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Make sure your green fingers don't develop red joints


The sun is shining and our gardening gloves are on! Gardening is one of the most enjoyable ways to get fresh air, focus your mind on something and lift your spirits. But if you suffer from arthritis in your fingers and hands, being a garden gnome can be more of a struggle. In fact, Arthritis Research UK found that 89% of gardeners report suffering from joint pain due to the repetitive nature of many gardening tasks. Alongside our 5 simple hand exercises piece to help aching hands, we’ve put together a gardening special for how to avoid and help reduce joint pain.

1. There’s always a better alternative

Long handled tools are sold for a reason - to stop us having to overreach unnecessarily! So make the most of these tools and give your joints a break. Choosing the right tools is crucial to avoid putting too much strain on your joints, keeping them healthier so you can garden non-stop. Be sure to frequently check that your tools are in their best condition; no-one wants stiff tools as well as stiff joints!

2. Get with the electric times

If you mostly use manual tools, why not opt for electrical options from time to time and let them do the hard work for you. There’s nothing to be ashamed of when using a hedge trimmer instead of gardening shears, especially when your joints will be eternally grateful!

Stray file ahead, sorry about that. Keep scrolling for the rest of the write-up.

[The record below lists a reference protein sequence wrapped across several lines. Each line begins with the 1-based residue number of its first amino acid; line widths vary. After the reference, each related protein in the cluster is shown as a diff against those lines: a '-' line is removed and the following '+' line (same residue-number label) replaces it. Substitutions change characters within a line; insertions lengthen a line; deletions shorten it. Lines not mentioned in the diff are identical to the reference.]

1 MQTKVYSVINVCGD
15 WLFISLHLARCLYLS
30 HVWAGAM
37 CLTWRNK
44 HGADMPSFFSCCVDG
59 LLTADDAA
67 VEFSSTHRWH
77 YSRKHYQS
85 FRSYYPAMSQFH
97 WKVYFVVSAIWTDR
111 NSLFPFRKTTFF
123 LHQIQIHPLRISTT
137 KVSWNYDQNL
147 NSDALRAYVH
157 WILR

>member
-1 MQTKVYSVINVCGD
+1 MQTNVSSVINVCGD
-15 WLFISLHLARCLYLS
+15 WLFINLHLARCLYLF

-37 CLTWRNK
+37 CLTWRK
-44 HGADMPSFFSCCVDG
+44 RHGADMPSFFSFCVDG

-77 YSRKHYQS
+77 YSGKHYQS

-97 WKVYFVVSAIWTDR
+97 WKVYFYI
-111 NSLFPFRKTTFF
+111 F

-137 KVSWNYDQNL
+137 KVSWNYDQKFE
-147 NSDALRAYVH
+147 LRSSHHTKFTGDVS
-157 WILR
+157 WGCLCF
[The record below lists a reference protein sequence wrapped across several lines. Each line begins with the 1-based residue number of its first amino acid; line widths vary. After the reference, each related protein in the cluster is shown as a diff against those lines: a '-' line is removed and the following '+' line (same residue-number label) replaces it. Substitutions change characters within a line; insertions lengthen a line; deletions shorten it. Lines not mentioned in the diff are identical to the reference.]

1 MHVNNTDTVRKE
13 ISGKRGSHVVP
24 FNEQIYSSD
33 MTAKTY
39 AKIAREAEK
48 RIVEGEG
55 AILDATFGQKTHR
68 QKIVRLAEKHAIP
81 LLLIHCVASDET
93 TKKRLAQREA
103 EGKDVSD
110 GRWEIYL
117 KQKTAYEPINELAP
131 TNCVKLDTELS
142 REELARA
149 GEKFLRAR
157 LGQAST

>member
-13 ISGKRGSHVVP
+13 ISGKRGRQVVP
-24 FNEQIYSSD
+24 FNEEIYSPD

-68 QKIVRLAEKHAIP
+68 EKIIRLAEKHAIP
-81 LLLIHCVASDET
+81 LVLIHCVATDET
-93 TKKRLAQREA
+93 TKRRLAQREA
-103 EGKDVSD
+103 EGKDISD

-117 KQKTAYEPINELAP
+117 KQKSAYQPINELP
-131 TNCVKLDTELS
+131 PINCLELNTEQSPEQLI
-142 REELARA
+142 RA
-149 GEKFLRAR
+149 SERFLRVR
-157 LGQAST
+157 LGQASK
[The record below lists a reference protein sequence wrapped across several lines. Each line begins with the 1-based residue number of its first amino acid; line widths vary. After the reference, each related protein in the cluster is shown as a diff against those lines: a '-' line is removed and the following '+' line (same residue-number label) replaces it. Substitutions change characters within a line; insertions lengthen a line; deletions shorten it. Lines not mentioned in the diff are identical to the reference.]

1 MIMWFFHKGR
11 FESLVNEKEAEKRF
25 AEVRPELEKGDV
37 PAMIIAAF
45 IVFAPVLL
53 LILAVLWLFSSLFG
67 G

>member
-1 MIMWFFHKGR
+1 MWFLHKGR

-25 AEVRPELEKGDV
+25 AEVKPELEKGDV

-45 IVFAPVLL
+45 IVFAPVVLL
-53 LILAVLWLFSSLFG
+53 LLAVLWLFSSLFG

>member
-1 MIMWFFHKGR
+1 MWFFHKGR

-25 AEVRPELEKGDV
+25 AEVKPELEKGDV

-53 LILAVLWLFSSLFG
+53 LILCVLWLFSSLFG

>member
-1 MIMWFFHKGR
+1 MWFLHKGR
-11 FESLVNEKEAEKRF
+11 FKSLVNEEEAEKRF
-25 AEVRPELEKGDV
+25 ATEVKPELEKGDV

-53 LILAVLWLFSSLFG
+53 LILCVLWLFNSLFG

3. Take a break

Get the kettle boiling (we highly recommend turmeric tea as it’s well known for having powerful anti-inflammatory effects) and make the most of your garden space by purchasing stools and benches or tables for those much-needed tea breaks. And for those moments you’re not taking a break, make use of the stools and benches to rest on whilst working so you don’t have to bend and crouch too much. Knee pads may have been fashionable back in the rollerblading days but they’re equally helpful for keeping the pressure off your knees when gardening.

4. Give your body a pep talk and debrief

Like any sport, warming up and cooling down are key to helping your joints prepare and recover. The same can be said for the sport that is de-weeding! Stretching before gardening allows your joints to work for a longer period of time. It’s equally important to stretch your muscles after you’ve finished for the day, to prevent your joints from stiffening up. Then consider treating yourself to a long soak in the bath as a reward!

5. Flexiseq

Finally, gardening wouldn’t be the same without our tube of pain-relieving gel! Apply Flexiseq before you begin and once you’ve finished to ensure your joints are lubricated, and to help reduce pain and stiffness.

You can try Flexiseq HERE.